With these videos, I hope I can promote mutual understanding.
Jeon Geum-ju, 32, left Hoeryong in 2008
I got good grades in high school, so I thought I’d go to college. But I discovered that only the children of high-level officials are sent to college. The state assigned me to a shoe factory that didn’t produce any shoes. I ended up just doing manual labor like digging and planting trees.
One day when I was 20, I met a Chinese girl who was traveling with her family in North Korea, and she told me about South Korea. It was a pivotal moment for me. I’d never even left my city, but I was inspired to leave.
I was 24 years old when I arrived in South Korea. I was so conflicted about going to college. I would have been 30 by the time I graduated. I did an accounting qualification instead because I was good at math.
My childhood dream was to be a florist. I used to go into the mountains in North Korea and collect flowers. So I started working for a florist free on Wednesday and Friday nights after work and on Saturdays from dawn. And I was also taking English classes. I was really tired, but when I was working in the flower shop, I was so happy. I began looking into this seriously as a career.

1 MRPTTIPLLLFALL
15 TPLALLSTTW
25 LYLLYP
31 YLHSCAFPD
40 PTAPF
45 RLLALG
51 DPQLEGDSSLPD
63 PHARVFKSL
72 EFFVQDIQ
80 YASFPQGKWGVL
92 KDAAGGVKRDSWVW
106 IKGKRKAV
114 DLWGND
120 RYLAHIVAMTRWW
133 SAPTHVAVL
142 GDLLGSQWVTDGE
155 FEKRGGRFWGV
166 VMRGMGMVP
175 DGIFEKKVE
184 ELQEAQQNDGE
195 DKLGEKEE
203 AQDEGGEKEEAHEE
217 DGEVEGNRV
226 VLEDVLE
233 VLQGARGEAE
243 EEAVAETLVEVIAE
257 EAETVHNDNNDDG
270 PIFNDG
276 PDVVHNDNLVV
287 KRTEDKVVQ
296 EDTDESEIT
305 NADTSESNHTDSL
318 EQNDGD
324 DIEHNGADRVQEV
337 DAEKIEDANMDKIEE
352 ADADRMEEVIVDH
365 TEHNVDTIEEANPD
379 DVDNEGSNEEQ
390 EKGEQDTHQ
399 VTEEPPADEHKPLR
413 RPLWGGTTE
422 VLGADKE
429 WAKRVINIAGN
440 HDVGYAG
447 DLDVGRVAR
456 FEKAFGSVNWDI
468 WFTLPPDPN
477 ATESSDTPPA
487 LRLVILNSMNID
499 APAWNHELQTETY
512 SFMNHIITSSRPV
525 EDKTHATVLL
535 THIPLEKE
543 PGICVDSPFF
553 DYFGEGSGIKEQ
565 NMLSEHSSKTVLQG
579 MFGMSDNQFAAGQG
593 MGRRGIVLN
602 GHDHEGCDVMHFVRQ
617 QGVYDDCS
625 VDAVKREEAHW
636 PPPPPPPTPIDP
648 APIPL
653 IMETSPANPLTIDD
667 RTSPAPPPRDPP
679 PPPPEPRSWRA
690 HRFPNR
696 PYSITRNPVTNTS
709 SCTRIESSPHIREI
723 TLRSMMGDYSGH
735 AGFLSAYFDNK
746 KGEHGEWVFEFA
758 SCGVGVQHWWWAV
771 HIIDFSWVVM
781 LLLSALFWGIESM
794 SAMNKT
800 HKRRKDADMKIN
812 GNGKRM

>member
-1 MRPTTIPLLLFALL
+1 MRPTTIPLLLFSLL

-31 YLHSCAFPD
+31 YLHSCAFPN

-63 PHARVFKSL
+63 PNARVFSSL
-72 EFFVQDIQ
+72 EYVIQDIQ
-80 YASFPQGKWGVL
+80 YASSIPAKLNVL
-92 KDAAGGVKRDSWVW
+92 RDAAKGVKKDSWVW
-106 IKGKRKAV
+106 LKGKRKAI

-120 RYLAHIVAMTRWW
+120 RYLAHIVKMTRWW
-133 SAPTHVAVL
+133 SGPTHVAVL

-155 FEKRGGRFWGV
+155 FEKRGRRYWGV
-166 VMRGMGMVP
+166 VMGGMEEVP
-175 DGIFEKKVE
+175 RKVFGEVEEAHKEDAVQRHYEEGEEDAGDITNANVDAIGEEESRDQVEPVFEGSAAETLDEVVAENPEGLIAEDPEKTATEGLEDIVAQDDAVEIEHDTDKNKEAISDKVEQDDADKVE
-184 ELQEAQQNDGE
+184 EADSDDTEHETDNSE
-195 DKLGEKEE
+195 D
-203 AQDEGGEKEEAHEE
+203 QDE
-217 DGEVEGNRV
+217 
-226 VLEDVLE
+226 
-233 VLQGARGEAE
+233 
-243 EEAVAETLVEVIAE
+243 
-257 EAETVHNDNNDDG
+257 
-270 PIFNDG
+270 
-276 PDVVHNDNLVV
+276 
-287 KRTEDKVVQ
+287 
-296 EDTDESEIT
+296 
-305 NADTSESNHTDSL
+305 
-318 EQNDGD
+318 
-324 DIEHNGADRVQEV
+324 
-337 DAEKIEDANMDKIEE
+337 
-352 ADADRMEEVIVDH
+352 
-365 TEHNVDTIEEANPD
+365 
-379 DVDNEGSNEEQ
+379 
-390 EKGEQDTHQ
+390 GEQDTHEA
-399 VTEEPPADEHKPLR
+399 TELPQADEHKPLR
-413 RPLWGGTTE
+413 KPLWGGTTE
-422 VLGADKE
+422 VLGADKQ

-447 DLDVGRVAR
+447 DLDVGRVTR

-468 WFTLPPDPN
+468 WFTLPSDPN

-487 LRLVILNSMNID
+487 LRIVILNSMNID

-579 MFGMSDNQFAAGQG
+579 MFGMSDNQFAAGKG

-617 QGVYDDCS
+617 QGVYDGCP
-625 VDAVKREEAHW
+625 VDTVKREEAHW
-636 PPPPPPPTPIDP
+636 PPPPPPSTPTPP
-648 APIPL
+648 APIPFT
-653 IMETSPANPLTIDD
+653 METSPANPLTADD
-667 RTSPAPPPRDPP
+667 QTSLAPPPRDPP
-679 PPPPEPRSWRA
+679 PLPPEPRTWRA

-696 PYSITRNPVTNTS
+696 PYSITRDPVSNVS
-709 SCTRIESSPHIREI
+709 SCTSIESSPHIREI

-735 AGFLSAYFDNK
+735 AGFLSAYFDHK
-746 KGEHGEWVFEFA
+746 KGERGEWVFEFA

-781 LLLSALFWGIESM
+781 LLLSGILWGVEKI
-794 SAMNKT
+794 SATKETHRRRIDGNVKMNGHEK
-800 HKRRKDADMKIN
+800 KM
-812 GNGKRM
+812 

I saw that many successful florists had studied in Europe. I saved up my earnings from the accountancy job for three years so I could study in Europe. But first, I got an opportunity to study in the United States to learn English for a year, but I couldn’t get a visa. So instead I went to Canada for three months.
Then I went to the U.K. to do a six-month floristry course. I loved it so much. I got an internship with a very prestigious florist in London. I started with menial work like cleaning, but I was sometimes allowed to arrange the flowers myself. So I always made myself available early in the morning and late at night. Because of this, doors opened to me. Now I work here at this academy as a floristry teacher, and I run an online store selling bouquets of flowers. My dream is to open my own flower shop. Usually, people just buy flowers and walk out, but I want my place to be a place where people can sit and chat face-to-face surrounded by flowers.
Sweden-based travel photographer Lola Akinmade Åkerström reflects on the invisible barriers that stand between her (and every traveler’s) camera and the strangers that become the subjects of many of her most powerful photos.
Anny Gaul, a scholar of North African and Middle Eastern culinary traditions, takes us on a deep dive through the centuries-long history of Bstila (or Pastilla), one of Morocco’s signature dishes (bonus: recipe included).
Français? Hey, I was absolutely the worse in my high school French classes and the only one in our senior year of 4th year French to get a “C”. Of course, my general hate of high school and lack of respect for anything connected with it played a great role. I regret that and had […]